The view that greeted us at the sun rose hinted that today's going would be slow.
Sure enough, I had some difficulty getting us out of the pit. To an outside observer it must have looked rather odd: a human on horseback lunges out of a pit up a rough-hewn dirt staircase. The human's head is bonked on a tree, and the two fall back into the pit. After a second the human and horse emerge again and scrabble at the edge of the pit, bouncing and turning in all directions, hitting their heads on every available tree branch. They fall back into the pit. Presently the human emerges alone and bats furiously at the foliage, making branches fly everywhere. The human disappears into the pit. Human and horse leap up together again and this time clear the pit edge and keep running, crashing into branches and tree trunks, turning and spinning. They disappear over the horizon when they fall off a cliff.
|I wonder if the going would be easier if I just set fire to all this?|
We hadn't been traveling long when we came across yet another bear, this time at much closer range than yesterday. We barely had time to react before the bear attacked, proving beyond doubt that although bears don't attack humans on horseback, they do attack horses under humans.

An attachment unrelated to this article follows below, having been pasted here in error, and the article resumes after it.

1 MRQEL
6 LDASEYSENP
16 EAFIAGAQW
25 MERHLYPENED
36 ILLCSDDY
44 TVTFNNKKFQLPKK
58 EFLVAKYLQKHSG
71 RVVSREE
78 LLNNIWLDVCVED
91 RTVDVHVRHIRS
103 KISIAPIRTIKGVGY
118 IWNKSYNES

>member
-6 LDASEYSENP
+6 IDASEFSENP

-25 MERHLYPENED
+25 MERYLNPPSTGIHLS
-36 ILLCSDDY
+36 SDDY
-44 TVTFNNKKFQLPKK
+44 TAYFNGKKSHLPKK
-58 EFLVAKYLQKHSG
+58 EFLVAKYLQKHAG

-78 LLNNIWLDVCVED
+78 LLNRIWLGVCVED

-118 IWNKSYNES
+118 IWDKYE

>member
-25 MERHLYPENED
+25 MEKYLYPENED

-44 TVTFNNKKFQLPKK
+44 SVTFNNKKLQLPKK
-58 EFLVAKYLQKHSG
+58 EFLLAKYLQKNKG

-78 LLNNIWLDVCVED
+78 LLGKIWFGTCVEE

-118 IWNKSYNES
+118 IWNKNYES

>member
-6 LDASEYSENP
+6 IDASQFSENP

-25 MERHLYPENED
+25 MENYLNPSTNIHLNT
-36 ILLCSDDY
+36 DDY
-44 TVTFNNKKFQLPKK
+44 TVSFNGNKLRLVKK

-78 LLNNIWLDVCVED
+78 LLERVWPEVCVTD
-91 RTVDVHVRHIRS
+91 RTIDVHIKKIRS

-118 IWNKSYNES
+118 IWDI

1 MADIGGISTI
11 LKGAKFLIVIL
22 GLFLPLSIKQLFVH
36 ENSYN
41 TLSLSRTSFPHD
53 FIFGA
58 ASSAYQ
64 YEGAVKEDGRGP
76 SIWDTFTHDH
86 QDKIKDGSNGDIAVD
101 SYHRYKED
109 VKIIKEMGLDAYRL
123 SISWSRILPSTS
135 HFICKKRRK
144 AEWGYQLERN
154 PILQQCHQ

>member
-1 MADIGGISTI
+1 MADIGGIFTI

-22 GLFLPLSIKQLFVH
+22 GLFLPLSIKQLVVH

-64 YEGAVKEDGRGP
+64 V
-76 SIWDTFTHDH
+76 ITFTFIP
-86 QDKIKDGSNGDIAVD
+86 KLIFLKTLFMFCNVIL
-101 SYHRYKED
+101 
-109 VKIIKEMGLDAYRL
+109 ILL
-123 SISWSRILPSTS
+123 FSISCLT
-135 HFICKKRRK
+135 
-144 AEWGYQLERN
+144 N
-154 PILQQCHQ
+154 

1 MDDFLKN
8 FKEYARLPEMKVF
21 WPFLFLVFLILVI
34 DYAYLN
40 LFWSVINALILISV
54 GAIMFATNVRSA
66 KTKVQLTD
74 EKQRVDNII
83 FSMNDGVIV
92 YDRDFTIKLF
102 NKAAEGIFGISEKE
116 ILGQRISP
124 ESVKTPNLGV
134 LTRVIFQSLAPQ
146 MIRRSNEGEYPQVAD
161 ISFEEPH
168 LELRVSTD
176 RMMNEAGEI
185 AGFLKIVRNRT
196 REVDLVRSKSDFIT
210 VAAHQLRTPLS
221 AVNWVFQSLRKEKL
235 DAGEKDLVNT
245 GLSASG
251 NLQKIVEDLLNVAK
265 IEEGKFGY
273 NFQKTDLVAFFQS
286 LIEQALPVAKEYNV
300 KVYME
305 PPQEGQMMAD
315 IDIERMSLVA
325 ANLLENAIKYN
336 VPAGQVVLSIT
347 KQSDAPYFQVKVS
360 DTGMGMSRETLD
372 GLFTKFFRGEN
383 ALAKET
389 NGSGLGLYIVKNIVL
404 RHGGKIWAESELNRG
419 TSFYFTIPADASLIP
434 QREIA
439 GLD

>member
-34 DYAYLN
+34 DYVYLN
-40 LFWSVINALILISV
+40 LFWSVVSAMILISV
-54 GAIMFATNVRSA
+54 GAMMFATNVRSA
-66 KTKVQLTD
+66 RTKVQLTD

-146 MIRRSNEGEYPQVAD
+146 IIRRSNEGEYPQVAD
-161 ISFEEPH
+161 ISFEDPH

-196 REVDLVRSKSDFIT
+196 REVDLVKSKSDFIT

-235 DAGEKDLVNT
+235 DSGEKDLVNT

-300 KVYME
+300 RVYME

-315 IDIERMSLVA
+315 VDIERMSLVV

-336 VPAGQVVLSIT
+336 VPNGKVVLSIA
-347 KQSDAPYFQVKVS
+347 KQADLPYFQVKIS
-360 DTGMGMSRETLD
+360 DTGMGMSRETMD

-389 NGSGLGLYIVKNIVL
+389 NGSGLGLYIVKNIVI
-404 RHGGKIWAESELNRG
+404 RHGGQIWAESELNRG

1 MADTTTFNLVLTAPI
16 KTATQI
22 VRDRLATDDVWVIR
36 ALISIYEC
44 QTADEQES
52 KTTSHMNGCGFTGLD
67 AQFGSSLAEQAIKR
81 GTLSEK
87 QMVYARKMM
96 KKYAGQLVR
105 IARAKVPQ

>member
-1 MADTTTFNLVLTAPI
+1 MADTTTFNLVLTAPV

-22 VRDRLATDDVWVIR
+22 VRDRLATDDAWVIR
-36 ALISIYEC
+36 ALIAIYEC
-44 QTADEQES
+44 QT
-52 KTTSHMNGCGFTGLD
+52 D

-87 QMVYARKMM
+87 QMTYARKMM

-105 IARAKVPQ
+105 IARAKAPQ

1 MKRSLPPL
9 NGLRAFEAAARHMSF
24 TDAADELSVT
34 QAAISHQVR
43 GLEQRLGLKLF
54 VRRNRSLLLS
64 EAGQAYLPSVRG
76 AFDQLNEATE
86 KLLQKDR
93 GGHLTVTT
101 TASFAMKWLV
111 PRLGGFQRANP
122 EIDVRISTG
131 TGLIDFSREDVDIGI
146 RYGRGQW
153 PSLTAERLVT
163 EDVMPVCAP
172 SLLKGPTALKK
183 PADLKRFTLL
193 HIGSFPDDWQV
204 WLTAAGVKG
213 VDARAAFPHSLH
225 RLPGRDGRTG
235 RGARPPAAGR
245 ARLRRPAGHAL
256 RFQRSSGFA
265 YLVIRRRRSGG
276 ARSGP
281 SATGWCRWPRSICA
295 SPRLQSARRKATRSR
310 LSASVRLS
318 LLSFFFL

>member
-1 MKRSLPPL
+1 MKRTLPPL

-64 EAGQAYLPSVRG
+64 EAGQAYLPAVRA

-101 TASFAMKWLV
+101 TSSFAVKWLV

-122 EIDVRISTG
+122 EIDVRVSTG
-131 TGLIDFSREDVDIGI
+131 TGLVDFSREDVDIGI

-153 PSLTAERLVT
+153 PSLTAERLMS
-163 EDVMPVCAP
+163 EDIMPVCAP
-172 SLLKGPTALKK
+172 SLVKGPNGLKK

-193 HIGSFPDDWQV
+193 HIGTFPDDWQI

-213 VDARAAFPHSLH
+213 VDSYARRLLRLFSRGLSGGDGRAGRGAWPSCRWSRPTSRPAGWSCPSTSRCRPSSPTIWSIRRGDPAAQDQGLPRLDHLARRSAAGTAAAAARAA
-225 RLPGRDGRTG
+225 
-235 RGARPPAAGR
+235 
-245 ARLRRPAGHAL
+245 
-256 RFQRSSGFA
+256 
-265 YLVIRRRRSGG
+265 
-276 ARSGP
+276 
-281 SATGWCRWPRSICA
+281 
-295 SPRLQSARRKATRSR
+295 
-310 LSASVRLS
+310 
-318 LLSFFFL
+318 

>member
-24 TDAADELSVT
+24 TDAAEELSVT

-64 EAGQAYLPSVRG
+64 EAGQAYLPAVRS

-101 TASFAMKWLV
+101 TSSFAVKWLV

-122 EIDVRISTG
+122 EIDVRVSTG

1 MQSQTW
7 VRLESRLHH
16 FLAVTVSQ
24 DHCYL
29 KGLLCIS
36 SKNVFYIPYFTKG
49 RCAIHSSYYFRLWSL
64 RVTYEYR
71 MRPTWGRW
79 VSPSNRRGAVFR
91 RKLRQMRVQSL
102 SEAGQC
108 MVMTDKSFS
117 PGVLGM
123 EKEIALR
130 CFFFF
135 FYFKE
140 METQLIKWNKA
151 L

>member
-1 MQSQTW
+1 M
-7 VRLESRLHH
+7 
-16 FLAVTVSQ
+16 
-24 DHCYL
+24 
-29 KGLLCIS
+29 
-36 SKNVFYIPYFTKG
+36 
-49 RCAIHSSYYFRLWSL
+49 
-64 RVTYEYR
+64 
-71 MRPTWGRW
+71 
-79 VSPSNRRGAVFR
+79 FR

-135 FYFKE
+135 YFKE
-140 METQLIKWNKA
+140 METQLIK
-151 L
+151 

|The bear looks positively evil in this shot.|
We also found out that creepers, although they don't attack horses, do attack humans on horseback.
|Notice how the creeper leaves the horse to the left alone, and heads straight for us at a dead run.|
Fortunately, our luck held out - the forest cleared and we entered a flat desert, where we could finally pick up speed and leave our pursuers in the dust.
At the far edge of the desert, we came across the first dirt hill we'd seen in quite some time.
It was - very well occupied. Animal Party Hill. Completely covered in bunnies, birdies, foxes, boars, lions, bears, cows, pigs, sheep, all bouncing and jumbling about and chasing each other. A bear was in close pursuit of a cow, who saw us coming and ran toward us in an evident attempt to transfer the bear to us instead.
It was getting toward late afternoon when we came upon this:
Some sheep beckoned us from a nearby dark overhang. "Come! Join us! It's safe here! Saaaafe!"
|I think I found enough coal to cover the coal I used up in all these torches. Maybe.|
|Also, a spot I missed when building the pit! Luckily nothing dangerous is small enough to get in through that hole. Unless bunnies are dangerous now too.|